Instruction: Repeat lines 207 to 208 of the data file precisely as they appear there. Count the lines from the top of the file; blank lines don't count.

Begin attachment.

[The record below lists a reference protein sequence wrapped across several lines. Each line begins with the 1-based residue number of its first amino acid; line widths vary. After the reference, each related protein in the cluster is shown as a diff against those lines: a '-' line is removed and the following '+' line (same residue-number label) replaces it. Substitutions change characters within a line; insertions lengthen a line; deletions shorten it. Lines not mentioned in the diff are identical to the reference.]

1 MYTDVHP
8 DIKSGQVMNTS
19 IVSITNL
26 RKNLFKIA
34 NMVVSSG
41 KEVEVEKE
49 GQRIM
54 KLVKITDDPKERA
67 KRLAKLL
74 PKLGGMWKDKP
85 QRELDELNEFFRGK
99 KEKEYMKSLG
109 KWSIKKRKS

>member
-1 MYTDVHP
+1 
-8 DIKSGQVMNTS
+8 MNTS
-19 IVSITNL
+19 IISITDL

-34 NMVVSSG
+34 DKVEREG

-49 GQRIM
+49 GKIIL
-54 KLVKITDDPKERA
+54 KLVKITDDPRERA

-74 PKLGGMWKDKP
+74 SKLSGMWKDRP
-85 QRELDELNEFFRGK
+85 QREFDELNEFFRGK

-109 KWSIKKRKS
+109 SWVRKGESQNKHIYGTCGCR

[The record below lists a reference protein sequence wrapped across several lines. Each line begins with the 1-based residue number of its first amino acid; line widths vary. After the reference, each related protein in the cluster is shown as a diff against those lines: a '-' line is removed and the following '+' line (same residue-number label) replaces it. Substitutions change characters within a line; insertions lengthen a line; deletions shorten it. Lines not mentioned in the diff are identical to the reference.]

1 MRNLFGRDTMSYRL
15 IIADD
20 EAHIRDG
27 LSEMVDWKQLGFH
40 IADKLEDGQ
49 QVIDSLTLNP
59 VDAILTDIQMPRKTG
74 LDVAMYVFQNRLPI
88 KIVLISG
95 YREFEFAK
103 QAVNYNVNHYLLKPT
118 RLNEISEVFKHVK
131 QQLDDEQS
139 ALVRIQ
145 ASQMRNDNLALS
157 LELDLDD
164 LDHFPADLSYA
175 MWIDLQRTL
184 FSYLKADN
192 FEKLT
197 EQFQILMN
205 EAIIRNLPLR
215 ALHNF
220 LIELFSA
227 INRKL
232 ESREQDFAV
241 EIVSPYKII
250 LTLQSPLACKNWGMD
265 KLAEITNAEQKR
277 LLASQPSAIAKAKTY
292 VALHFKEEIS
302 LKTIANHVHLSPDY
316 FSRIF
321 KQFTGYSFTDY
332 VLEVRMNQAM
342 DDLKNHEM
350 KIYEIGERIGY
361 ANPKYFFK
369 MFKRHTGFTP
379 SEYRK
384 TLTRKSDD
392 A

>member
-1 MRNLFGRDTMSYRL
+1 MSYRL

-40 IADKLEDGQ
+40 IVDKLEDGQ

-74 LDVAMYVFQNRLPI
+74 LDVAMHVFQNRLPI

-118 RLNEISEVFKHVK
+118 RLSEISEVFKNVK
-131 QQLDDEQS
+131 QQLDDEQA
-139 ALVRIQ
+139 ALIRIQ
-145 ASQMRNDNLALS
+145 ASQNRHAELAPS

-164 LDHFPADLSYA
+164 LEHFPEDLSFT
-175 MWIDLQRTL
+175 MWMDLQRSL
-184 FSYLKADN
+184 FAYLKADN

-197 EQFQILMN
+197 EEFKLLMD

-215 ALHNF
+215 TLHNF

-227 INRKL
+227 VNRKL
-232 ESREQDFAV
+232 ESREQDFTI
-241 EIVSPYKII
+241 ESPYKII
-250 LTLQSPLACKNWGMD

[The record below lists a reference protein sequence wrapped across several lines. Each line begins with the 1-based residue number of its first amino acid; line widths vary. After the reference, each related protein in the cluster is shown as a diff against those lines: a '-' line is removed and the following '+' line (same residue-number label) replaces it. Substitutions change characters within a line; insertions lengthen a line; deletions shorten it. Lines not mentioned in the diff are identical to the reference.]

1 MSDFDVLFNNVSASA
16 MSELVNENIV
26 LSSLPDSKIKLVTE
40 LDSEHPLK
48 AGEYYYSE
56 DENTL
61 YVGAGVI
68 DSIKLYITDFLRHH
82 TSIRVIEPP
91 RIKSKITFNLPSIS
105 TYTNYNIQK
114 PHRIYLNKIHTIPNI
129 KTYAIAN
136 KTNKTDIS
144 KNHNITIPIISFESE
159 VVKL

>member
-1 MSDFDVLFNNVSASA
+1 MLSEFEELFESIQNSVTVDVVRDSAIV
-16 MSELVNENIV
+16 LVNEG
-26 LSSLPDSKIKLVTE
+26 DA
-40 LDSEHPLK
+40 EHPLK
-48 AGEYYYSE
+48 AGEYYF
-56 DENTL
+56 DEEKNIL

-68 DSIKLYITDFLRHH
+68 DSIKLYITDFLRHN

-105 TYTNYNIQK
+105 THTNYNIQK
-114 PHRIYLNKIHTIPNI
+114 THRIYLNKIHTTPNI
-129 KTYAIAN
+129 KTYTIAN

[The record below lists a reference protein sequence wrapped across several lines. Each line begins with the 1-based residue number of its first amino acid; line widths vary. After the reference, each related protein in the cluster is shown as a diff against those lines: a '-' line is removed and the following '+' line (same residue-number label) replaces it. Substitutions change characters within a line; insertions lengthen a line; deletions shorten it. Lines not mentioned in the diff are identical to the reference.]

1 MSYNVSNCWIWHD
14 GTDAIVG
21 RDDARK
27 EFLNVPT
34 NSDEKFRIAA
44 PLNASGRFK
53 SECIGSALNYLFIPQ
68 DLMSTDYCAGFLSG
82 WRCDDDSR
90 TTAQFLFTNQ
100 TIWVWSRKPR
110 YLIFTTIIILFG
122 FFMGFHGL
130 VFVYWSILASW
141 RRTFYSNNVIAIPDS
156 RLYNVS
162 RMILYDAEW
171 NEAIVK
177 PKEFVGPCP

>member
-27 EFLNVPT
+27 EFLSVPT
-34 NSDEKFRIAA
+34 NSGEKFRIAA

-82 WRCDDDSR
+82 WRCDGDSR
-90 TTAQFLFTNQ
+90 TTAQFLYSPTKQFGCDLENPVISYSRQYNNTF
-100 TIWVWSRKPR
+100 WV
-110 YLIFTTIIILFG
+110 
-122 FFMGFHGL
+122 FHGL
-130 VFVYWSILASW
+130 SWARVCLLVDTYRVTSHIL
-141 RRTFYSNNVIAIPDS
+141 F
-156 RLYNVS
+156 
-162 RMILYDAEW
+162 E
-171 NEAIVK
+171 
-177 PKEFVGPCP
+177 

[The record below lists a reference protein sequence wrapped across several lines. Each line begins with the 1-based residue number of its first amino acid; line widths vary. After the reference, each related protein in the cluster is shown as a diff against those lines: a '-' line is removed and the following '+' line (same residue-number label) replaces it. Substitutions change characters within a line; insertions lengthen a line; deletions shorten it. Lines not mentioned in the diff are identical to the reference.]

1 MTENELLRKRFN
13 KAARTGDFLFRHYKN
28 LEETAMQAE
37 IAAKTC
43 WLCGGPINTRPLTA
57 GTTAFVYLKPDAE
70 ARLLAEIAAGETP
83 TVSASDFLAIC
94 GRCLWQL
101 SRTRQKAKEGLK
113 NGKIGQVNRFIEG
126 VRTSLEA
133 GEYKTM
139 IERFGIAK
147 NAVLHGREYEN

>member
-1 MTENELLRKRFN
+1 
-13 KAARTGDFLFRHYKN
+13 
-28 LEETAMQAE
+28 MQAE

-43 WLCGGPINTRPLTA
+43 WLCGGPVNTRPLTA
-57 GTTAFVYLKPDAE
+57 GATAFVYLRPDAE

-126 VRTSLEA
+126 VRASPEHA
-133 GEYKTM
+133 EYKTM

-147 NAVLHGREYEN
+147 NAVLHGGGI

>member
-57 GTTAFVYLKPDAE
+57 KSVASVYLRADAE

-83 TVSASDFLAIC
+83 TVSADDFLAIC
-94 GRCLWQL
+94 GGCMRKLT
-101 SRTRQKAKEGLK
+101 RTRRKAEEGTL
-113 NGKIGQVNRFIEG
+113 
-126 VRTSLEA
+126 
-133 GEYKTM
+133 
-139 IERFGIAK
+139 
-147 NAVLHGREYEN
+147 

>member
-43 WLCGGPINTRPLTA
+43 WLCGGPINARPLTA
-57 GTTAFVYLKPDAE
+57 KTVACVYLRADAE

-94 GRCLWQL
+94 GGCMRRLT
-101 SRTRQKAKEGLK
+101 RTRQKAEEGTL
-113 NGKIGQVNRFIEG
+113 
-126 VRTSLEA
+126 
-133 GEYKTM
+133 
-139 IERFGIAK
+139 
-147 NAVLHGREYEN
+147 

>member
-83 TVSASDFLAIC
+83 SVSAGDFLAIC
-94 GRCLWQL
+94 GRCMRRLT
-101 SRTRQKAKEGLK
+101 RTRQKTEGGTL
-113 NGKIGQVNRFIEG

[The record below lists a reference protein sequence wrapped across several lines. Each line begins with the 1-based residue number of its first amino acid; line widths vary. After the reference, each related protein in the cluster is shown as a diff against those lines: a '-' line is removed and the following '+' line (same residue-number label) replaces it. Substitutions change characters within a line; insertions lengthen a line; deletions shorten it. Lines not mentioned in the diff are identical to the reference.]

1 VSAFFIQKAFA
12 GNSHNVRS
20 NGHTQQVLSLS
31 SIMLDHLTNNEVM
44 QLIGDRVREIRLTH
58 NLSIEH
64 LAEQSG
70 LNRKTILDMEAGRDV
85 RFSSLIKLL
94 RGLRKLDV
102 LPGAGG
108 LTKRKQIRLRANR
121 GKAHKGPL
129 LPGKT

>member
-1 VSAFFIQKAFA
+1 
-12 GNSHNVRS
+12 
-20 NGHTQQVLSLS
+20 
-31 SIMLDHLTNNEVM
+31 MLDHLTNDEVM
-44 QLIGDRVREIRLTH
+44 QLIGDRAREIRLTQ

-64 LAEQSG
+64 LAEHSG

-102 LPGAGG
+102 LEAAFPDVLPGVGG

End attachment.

133 GEYKTM
139 IERFGIAK